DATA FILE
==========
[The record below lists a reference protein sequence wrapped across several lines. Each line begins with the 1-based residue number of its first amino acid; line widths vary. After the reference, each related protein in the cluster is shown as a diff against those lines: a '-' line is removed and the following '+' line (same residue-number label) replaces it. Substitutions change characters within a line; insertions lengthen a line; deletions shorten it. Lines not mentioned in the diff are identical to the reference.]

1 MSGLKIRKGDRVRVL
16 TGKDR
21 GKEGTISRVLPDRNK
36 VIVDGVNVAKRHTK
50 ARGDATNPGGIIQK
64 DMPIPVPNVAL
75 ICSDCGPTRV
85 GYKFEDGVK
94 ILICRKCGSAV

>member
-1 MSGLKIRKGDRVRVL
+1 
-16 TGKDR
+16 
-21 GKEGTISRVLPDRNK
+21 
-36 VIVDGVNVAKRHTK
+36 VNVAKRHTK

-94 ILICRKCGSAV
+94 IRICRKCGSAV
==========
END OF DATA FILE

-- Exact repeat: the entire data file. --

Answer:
[The record below lists a reference protein sequence wrapped across several lines. Each line begins with the 1-based residue number of its first amino acid; line widths vary. After the reference, each related protein in the cluster is shown as a diff against those lines: a '-' line is removed and the following '+' line (same residue-number label) replaces it. Substitutions change characters within a line; insertions lengthen a line; deletions shorten it. Lines not mentioned in the diff are identical to the reference.]

1 MSGLKIRKGDRVRVL
16 TGKDR
21 GKEGTISRVLPDRNK
36 VIVDGVNVAKRHTK
50 ARGDATNPGGIIQK
64 DMPIPVPNVAL
75 ICSDCGPTRV
85 GYKFEDGVK
94 ILICRKCGSAV

>member
-1 MSGLKIRKGDRVRVL
+1 
-16 TGKDR
+16 
-21 GKEGTISRVLPDRNK
+21 
-36 VIVDGVNVAKRHTK
+36 VNVAKRHTK

-94 ILICRKCGSAV
+94 IRICRKCGSAV